Speakers Take Aim At Trump During Martin Luther King Event
NEW YORK (AP) — Prominent lawmakers and community leaders took aim at President Donald Trump's racial rhetoric at a commemoration of Martin Luther King Jr.'s birthday.
The event was led by the Rev. Al Sharpton, who spoke to a crowd of 200 at the National Action Network in Harlem on Monday.
"Trump Tower is in the wrong state," said Sharpton, adding that it's embarrassing that the Republican president is from New York.
"What we're going to do about Donald Trump is going to be the spirit of Martin Luther King Day," he said.
Trump marked the holiday largely out of sight, buffeted by accusations he used a vulgarity to disparage African countries and scoffed at the suggestion of admitting more Haitians to the U.S., while voicing a desire for more immigrants from countries like Norway. He defended himself Sunday night, declaring, "I'm not a racist" and saying comments attributed to him "weren't made."
The president dedicated his weekly address to the nation, released Monday, to King.
"Dr. King's dream is our dream, it is the American dream," Trump said in the address, which he tweeted out to his followers. "It is the dream of a world where people are judged by who they are, not how they look or where they come from," the president said.
At the National Action Network, the impassioned audience heard from Democratic New York politicians, including Gov. Andrew Cuomo, Mayor Bill de Blasio, and Sens. Charles Schumer and Kirsten Gillibrand.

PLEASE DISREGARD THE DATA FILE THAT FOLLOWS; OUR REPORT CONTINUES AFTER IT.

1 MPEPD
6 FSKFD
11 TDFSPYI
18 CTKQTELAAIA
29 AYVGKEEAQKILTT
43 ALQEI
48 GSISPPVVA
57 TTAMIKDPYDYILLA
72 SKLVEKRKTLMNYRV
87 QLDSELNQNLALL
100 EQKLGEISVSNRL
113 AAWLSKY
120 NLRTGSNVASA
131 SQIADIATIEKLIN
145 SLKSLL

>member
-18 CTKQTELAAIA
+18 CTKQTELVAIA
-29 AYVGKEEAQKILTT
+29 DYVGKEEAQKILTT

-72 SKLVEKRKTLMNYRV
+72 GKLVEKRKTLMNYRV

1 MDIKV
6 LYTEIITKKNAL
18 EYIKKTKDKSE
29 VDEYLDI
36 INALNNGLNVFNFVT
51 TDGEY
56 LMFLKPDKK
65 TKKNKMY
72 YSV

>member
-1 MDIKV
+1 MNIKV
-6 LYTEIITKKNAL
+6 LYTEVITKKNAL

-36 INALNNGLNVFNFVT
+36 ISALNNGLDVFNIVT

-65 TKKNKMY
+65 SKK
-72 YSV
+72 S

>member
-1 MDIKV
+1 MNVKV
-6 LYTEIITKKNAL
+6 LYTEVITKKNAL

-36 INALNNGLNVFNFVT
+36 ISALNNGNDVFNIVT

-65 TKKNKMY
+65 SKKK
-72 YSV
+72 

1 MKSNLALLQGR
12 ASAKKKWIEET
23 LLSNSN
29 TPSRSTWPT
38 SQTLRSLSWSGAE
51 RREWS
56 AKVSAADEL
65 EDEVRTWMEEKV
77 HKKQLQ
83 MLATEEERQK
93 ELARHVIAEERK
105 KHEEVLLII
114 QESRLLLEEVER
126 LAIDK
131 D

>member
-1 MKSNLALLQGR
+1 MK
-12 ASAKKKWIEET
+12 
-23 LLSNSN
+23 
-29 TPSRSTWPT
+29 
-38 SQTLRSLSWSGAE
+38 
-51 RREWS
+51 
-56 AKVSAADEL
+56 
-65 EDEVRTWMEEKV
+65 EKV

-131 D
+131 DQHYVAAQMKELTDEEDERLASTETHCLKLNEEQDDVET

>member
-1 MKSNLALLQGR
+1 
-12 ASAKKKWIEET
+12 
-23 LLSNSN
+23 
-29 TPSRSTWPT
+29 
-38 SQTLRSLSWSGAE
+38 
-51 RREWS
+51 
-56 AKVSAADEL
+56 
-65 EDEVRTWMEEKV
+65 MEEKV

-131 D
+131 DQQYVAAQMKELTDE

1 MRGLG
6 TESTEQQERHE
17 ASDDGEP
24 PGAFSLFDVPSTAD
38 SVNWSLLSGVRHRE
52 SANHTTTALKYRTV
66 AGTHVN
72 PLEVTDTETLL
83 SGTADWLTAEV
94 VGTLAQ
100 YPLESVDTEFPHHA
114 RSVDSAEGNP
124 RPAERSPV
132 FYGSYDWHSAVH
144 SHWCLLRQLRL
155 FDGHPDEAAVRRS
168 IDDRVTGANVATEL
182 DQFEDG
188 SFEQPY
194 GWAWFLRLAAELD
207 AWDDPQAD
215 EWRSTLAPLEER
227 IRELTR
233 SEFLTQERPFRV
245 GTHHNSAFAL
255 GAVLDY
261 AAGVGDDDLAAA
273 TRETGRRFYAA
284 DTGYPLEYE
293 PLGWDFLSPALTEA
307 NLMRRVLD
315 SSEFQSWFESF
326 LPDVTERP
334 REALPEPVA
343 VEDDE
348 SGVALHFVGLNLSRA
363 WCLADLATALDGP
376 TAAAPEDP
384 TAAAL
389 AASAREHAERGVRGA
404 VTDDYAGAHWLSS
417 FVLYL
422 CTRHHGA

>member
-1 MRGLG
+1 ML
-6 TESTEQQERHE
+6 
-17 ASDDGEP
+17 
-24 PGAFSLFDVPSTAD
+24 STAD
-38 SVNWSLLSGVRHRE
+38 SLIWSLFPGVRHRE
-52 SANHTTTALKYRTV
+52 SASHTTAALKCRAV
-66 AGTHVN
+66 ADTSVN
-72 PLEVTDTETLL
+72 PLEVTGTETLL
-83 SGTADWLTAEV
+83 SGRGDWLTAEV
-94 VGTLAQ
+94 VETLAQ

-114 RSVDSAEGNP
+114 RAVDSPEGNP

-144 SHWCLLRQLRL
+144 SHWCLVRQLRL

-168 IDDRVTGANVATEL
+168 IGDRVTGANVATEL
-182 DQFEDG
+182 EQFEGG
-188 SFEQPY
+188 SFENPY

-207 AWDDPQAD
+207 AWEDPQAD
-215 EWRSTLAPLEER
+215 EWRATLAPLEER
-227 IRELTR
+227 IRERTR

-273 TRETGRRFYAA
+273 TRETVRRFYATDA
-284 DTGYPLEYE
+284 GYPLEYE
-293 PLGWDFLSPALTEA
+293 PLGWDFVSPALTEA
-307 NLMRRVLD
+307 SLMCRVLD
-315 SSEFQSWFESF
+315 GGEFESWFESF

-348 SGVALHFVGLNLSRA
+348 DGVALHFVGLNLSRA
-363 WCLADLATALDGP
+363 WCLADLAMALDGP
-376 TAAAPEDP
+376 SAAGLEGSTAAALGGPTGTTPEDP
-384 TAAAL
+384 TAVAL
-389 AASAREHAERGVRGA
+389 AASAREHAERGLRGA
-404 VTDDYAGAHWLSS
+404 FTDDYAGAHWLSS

"As tough as these times can be, we have the gift that Dr. King left us," de Blasio said. "He believed it was about us. If you don't like what is happening in Washington, live as Dr. King did."
Schumer said people were "shocked and appalled by the language President Trump used to insult" the homelands of African-Americans and Caribbean-Americans. Cuomo, too, condemned Trump's reported comments and told the crowd: "Our outrage, our activism, is more important now than it's ever been."
Gillibrand got a standing ovation after quoting King: "Faith is taking the first step, even when you don't see the staircase."
The audience included Kharey Wise, one of the Central Park Five, who as teenagers went to prison for a brutal 1989 attack on a jogger but were later exonerated by DNA evidence and another man's confession. Trump took out full-page newspaper ads in 1989 calling for the five to be put to death, and he suggested he still believed they were guilty after their exoneration.
Later Monday, de Blasio and other politicians joined hundreds of Haitian-Americans and others at a Times Square rally condemning racism and the remarks Trump is said to have made.
Demonstrators waved Haitian and American flags and carried signs with such messages as "hey, Trump, people over profits" and a quote from King: "The time is always right to do what is right."
Associated Press photographer Andres Kudacki contributed to this report.